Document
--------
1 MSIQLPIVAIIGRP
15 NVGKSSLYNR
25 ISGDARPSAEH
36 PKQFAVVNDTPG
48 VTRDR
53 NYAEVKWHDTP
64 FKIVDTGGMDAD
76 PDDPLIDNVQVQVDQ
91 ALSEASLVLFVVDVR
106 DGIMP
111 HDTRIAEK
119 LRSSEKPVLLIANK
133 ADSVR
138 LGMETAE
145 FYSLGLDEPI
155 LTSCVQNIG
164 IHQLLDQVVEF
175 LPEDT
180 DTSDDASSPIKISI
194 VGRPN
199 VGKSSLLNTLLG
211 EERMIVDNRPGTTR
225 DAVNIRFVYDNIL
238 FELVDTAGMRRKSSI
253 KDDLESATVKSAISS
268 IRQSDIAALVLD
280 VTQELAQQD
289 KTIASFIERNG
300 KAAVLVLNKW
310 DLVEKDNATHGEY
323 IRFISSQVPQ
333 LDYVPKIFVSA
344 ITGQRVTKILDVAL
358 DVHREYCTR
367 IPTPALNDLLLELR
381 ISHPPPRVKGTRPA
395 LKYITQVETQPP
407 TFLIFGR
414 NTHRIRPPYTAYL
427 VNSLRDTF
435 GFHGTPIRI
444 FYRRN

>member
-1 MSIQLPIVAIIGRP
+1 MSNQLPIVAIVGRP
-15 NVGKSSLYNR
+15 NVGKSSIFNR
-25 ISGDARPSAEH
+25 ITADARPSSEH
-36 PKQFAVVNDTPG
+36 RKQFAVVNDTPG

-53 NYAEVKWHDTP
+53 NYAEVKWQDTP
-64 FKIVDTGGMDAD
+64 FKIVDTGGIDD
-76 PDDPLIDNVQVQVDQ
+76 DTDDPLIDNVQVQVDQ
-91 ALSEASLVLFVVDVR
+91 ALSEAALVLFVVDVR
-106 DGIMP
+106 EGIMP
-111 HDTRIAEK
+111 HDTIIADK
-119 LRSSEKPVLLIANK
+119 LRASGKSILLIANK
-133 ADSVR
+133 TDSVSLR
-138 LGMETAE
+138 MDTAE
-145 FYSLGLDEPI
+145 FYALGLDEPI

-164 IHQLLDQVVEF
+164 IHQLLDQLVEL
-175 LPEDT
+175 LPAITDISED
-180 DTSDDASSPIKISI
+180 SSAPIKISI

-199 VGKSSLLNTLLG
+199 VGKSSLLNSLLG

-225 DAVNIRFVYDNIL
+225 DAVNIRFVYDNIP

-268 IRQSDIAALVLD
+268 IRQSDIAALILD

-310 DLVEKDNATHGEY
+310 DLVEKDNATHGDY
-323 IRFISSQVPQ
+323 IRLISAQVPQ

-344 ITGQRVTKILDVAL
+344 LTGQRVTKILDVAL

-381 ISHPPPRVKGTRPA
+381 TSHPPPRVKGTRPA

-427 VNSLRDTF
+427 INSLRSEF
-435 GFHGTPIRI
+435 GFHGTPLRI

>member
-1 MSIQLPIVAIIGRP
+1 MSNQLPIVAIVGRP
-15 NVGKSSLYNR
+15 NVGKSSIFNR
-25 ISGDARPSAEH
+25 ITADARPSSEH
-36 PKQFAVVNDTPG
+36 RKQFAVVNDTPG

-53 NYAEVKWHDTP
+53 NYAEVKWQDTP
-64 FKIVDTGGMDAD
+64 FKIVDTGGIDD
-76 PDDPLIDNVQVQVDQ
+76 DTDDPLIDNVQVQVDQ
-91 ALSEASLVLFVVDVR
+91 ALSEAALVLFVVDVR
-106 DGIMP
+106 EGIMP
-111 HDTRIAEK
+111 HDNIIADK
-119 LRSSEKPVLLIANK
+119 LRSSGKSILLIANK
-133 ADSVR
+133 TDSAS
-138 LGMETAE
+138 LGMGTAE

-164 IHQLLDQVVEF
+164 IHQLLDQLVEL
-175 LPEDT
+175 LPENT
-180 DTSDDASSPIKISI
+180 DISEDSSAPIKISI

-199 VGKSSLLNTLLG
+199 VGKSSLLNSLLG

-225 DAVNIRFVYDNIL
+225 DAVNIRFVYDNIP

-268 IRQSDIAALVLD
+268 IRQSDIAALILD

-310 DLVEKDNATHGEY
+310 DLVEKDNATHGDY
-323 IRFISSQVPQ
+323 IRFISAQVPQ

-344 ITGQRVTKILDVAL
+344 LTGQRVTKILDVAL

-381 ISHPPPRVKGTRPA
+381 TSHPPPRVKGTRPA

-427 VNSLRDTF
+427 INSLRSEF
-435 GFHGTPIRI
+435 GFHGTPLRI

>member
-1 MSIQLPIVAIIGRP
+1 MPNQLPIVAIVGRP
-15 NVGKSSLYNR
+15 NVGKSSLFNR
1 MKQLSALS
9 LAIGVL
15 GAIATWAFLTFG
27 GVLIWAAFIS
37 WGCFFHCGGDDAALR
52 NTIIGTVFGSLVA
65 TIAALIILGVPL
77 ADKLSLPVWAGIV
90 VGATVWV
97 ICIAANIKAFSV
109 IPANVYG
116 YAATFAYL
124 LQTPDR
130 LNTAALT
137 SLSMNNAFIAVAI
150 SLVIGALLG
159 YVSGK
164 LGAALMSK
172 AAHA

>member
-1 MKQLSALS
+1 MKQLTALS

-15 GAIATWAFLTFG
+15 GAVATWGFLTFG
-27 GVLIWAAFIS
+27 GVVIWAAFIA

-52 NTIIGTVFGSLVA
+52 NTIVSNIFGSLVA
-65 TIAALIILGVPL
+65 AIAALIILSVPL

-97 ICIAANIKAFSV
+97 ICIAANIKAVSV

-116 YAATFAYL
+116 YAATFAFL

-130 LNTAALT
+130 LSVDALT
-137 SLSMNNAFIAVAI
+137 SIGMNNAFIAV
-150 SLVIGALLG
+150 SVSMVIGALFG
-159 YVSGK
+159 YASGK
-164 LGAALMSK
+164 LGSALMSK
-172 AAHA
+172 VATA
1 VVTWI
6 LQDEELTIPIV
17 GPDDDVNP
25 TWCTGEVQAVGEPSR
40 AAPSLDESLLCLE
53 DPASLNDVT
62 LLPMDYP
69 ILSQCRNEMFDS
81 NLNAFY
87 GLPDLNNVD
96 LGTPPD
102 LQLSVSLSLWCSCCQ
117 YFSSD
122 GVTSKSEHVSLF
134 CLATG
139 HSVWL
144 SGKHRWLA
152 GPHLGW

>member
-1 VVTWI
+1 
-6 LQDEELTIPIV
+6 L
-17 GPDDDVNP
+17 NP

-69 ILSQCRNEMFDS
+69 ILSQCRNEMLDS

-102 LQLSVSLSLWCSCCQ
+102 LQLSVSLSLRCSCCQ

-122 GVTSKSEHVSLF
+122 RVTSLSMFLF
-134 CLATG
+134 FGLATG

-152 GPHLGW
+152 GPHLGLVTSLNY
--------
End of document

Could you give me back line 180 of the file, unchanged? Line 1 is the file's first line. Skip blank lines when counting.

-65 TIAALIILGVPL